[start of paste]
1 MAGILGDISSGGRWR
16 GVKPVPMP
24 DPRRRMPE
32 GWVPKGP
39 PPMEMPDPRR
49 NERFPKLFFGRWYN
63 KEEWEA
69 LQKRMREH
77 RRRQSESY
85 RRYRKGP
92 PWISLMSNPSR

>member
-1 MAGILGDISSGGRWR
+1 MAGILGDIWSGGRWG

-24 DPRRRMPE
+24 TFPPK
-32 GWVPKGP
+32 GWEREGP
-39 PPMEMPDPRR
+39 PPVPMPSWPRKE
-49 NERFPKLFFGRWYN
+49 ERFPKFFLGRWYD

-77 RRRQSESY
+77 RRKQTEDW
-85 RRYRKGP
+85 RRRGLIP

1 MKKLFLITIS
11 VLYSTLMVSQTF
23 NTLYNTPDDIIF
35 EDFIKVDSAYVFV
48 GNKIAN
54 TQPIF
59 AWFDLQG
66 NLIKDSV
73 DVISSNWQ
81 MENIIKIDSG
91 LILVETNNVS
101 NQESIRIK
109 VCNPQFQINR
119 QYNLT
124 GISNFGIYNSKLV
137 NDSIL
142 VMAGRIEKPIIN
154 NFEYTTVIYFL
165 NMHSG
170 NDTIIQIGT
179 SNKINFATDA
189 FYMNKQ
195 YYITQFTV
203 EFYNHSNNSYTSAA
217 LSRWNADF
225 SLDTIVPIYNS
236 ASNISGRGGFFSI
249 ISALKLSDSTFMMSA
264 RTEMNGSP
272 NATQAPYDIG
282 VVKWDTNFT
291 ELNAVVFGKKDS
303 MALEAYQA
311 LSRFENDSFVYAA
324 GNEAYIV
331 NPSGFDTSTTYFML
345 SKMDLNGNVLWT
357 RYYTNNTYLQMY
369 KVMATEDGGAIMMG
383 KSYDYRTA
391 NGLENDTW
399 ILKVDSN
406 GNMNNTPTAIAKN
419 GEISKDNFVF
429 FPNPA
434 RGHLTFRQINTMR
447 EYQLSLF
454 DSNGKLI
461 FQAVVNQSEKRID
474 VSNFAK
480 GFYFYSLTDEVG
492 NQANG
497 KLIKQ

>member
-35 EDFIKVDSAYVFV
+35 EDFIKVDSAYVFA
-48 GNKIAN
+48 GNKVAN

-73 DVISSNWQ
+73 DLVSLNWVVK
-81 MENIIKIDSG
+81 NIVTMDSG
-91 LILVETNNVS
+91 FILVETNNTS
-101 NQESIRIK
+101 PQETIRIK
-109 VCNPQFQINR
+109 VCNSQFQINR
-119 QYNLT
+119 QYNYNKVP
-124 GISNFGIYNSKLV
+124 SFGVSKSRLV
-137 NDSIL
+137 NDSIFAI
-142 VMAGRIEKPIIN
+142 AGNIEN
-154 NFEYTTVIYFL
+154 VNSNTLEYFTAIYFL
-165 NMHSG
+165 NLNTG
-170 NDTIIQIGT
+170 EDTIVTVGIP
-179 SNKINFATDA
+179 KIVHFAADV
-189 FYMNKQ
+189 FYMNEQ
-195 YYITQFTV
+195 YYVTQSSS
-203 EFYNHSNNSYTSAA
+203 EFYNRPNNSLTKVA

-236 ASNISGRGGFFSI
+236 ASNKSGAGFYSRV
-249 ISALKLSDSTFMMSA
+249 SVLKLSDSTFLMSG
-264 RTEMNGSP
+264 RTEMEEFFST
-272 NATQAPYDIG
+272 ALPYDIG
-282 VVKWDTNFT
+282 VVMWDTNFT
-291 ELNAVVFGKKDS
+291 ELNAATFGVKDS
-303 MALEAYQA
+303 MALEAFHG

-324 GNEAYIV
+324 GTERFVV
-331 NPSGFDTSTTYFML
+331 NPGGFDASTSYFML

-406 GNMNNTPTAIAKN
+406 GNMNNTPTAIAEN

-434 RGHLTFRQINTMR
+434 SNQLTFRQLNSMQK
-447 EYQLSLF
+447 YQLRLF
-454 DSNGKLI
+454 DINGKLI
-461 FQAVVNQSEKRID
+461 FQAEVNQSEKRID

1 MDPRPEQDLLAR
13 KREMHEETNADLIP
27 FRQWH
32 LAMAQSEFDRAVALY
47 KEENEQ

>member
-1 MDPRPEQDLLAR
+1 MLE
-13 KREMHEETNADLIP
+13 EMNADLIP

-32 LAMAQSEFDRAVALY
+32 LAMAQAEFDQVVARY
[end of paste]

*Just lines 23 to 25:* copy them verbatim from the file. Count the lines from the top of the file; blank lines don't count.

-77 RRRQSESY
+77 RRKQTEDW
-85 RRYRKGP